But my real beef with D’Agata’s intellectual project isn’t that I think he overstates the level of veracity expected of nonfiction, but that he acknowledges the audience’s expectation of the genre and then make it his project to defeat it by fouling the waters with works that are not, by that definition, nonfictional. (Though less in these anthologies, where the provenance of the work itself allows the reader to judge whether or not the work is nonfictional, as in his own writing.) If he succeeds, we have lost the credulous reader, who is a necessary partner in the work of any writer who is making the sincere attempt to give as true an account as she can. If the nonfictional nonfiction, and the nonfiction which is not nonfictional, can’t be differentiated, then there ceases to be any such thing as nonfiction as such. We’ve lost the value of artifact; everything must be treated as if it might be artifice.
There are also costs to writing which lays claim to the generic position of nonfiction but which in fact includes elements that the author knows to be wholly untrue, written for an audience that does not know to expect untruths and is offering the writer the gift of their credulity.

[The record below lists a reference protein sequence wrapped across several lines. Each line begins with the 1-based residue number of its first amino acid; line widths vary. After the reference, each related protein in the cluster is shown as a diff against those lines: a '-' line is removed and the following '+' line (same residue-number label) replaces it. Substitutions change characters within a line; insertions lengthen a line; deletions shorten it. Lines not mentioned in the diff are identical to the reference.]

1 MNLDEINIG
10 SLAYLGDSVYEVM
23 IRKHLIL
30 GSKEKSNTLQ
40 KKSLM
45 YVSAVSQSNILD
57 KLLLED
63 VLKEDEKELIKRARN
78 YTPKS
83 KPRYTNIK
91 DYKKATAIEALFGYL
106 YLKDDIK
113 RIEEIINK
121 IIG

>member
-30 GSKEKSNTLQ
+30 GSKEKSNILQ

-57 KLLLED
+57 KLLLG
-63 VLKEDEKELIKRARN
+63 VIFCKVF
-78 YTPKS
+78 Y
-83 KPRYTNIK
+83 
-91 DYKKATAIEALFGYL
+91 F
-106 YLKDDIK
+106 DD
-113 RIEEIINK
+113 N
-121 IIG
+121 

Of all the “false” memoirs ever written, Angel at the Fence–for me, and I’m only speaking here for myself–is perhaps the most understandable and forgivable. A man who (verifiably) survived a childhood in a concentration camp wrote about the experience to get himself out of serious financial trouble after he and his family were victims of an armed robbery that left his son disabled and his family in significant debt. He didn’t fabricate the awful bits, but he included a fictional love story in order to, yes, make the work more attractive to publishers, but also, according to him, to interject some joy into something that is otherwise unremittingly grim. I get it, Rosenblat. I, too, wish there had been an angel at your fence. But my research at the moment is taking me into the very dark places on the internet where the neo-Nazis dwell, and there, Angel at the Fence and the many other false holocaust memoirs are frequent fodder for Holocaust deniers. They aren’t discussing the tension between art and veracity. I’m pretty sure that most of them aren’t aware of the conversations happening at places like Essay Daily and The New Yorker. They’re just calling Rosenblat a lying word-I-will-not-type-here, and holding up the demonstrably false account–which he offered as a true on–as evidence that Shoah never happened. (And here I want to take a moment to apologize, because I realize I’m skating dangerously close to Godwin’s Law. My goal here is not to invoke Shoah in all its terrible majesty. It is just what I have on hand this morning to illustrate the point.)